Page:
# Enantiomorphic Looking and Morphological Reading

Hello, again. I hope this doesn’t cause a riot. I’d appreciate your input.

This is my response to Smithson’s essay, http://www.robertsmithson.com/essays/language.htm

It might help to put these on when you read Smithson’s essay:

Consider this as an analogy for percieving language:

I think it’s interesting how we can map in three dimensions using the xyz coordinate plain, with two-dimensional analytical thought. I attribute this to the scale at which the mind works when calibrated to language. By “scale” here, I mean a “zoom scope” like on a camera that focuses in on a set of problems - this is the scope we “three-dimensionalize” two-dimensional things in. By this, I mean that the scope is focused on two dimensions (i.e. subject / verb agreement … y must = x etc.). This two-dimensional mind follows rules very well. “Do this not this, and then do that, and not that. Upon completion of that, do those, then those, then you will have a three-dimensional cube”. The resulting “three-dimensions” are a product of two-dimensional thought that operates on a different scale. The three-dimensional cube on a page, is then seen as a two-dimensional map with an illusory “three-dimensional” object on it. how one percieves this illusion, is with the eye and ear - that scale - not the analytical, rule following mind. Both make us human, but the former scale is more human, while the latter “lower” scale is more machine… hence the cyborg. We are all cyborgs.

When looking at the cube, it shifts from front to back in three dimensions off of the page. It is the power of the unresolved incongruencies that shove a side either to the front or the back. The tension between the disparate angular lines, and the perpendicular lines causes the cube to move from front to back. Some lines gain more power than others in a constant struggle for power amongst the unresolved disparates. If it were resolved, it would be a set of two-dimensional “dead lines”.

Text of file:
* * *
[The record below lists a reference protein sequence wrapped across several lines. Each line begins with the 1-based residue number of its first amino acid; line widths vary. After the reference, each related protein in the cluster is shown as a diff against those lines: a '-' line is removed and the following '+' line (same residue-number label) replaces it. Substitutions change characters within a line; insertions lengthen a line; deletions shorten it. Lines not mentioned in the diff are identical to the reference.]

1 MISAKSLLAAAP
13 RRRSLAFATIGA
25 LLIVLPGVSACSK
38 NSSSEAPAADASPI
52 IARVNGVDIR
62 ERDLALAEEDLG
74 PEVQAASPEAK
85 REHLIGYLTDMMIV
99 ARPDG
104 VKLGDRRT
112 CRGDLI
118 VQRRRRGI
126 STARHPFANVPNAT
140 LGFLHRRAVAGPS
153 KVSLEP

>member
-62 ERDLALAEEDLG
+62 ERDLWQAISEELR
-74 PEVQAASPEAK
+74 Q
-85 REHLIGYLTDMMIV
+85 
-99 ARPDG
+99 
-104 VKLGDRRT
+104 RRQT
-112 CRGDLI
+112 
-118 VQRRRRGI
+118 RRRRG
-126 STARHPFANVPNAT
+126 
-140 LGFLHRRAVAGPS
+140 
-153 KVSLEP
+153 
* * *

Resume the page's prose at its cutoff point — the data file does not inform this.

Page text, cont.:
Very interesting (though occasionally incomprehensible) - I still have no idea what enantiomorphic is supposed to mean, however …

Smithson, btw, is kind of a windbag.

Old news, nice try anyway though.

Why don’t you explain what it means then, human animal?

It means that your post is “old & moldy” as well as “boring like a dusty book”.

I recommend you to post some new and original information next time.

So, cypressmoon, what DOES “enantiomorphic” mean?

(ps - don’t mind realun - it’s his job to scare away newcomers …)

Smithson’s dialectic of Site / Non Site

Site / Nonsite

1. open limits / closed limits
2. A series of points / An array of matter
3. Outer Coordinates / Inner Coordinates
5. Indeterminate Certainty / Determinate uncertainty
6. Scattered Information / Contained information
7. Reflection / Mirror
8. Edge / Center
9. Some Place (physical) / No place (abstract)
10. Many / One

I think, to understand this Smithson, there needs to be a clear distinction made between metaphysical aesthetics, and dialctical aesthetics.

The metaphysical inquiry into aesthetics we might call ”ontological aesthetics”, strips away the logically extrapolated optics, and the vitreous body from aesthetic experience. What Smithson is trying to do, I think, is not to ontologize with logic in his earthworks (see The Spiral Jetty), but to perceive in an indiscriminate relationship between the landscape and the somewhat enantiomorphed eye and ear. The indoor earthworks, or nonsites of Smithson, are three-dimensional logical sculptures extended to their poles, like the Enantiomorphic chambers.